A royal Navy servicewoman, Medical assistant Petty Officer Jessica Metcalfe, has recently been made an MBE in the Queen’s New Year honours. On three separate occasions, Jessica stepped up to help medics supporting COVID-19 efforts ashore. During her time at sea, she arranged mental health training for military personnel and offered advice to anyone who was struggling. Jessica’s efforts played a key role in keeping morale on board high at such a challenging time.

Showing perseverance and dedication

In January 2022, Army officer Preet Chandi completed her 700-mile solo trek from the Hercules Inlet to the South Pole. The trek was expected to take between 45 and 48 days, but despite suffering from exhaustion, sickness and a persistent cough, Preet managed to complete the trek in only 40 days. In temperatures of up to -50 degrees Celsius, Preet travelled an average of 17 miles per day while pulling a 90kg sled through winds of up to 60mph.

Preet is the third fastest women to trek across the continent and is thought to be the first woman of colour to complete a solo expedition across Antarctica. Despite this huge achievement, Preet has already set herself a new aim of being the first woman to cross Antarctica coast-to-coast.

Women making history

This year, Commodore Jude Terry has been selected for promotion to Rear Admiral. This is the first time that a female officer will be appointed to the rank of Admiral, making her the most senior women in the history of the Royal Navy. This role involves overseeing training, welfare and career management for those serving in the Royal Marines. Jude will be responsible for sailors and Marines for the entirety of their military career, from the day they are recruited until their final day in service. Jude will be promoted to Rear Admiral in 2023 and will take over as the Royal Navy’s Director of People and Training and Naval Secretary.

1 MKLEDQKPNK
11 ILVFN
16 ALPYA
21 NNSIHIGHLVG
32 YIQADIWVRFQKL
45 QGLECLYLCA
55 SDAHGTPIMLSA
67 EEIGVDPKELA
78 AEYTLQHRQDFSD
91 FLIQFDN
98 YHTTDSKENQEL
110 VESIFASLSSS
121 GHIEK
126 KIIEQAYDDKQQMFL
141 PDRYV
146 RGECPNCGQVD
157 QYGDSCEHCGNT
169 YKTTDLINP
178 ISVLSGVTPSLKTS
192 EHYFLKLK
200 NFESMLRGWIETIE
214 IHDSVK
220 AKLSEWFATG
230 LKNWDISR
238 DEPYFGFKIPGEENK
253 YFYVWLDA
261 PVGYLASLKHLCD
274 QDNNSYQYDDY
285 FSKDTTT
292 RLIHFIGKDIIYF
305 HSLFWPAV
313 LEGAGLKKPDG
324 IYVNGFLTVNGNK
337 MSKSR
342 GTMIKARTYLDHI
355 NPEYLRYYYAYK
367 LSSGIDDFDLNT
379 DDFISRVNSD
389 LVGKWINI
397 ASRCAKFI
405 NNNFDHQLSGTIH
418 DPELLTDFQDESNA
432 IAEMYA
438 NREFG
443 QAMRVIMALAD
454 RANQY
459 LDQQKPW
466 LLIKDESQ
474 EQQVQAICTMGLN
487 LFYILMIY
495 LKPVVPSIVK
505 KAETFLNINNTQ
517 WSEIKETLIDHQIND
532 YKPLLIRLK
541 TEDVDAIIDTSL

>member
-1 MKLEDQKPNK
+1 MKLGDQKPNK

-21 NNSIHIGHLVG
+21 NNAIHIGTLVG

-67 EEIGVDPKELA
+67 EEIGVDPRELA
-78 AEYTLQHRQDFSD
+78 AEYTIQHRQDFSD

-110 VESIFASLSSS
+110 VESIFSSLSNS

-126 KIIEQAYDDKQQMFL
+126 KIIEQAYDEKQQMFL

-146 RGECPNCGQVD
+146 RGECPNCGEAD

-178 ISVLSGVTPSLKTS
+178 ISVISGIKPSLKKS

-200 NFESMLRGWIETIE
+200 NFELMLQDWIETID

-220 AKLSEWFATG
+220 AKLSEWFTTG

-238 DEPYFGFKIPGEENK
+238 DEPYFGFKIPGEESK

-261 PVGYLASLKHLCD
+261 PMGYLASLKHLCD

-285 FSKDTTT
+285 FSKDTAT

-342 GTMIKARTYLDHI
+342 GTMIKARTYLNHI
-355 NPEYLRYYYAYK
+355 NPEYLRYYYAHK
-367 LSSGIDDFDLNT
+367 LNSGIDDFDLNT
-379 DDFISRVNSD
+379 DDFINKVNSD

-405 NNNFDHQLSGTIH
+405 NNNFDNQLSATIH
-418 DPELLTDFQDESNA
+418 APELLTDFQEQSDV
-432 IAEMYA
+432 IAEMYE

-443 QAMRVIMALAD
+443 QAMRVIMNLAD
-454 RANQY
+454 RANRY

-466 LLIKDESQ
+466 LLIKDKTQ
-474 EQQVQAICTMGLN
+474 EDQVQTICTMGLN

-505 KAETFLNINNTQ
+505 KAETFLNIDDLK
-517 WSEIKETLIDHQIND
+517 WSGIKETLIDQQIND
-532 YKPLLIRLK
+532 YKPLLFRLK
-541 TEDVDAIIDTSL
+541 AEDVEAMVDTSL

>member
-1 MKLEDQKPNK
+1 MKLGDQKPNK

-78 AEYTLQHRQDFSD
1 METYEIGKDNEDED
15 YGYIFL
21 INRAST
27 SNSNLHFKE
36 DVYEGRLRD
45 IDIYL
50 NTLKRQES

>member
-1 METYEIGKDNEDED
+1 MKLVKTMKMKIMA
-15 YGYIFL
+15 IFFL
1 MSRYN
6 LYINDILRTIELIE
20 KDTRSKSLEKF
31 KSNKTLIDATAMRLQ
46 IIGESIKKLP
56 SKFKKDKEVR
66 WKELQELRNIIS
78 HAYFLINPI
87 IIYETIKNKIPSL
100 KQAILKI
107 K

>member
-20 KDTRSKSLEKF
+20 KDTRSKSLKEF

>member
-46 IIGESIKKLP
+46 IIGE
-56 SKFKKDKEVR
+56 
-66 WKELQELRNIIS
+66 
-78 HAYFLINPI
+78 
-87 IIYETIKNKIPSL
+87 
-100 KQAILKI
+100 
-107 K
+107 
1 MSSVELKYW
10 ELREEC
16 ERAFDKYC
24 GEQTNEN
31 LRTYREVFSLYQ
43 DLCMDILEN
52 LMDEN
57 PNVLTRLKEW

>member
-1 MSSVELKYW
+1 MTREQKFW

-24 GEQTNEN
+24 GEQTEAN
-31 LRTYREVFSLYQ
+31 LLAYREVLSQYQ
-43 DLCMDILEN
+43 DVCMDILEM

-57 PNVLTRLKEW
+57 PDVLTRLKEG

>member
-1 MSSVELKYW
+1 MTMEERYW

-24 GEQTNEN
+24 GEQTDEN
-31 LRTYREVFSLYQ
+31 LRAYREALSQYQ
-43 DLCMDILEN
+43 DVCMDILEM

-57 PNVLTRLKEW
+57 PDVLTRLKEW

Women supporting women

We continue to learn of the inspirational work and support of female personnel in and out of service. The following dedicated women in service and female veterans support groups are:

Here at Hugh James, we continue to represent women who have achieved and accomplished so much during their time in service. It is inspirational to hear of the challenges that women have historically faced and how the women of today are overcoming them. We Salute you!

Author bio

Kathryn is a partner and head of the Workplace Disease and Illness department which is ranked as a top tier firm for the work carried out. Kathryn leads a strong team of industrial disease specialists with an emphasis upon delivering a high level of specialist advice in multiple high value disease illness claims and complex group litigation.

Disclaimer: The information on the Hugh James website is for general information only and reflects the position at the date of publication. It does not constitute legal advice and should not be treated as such. If you would like to ensure the commentary reflects current legislation, case law or best practice, please contact the blog author.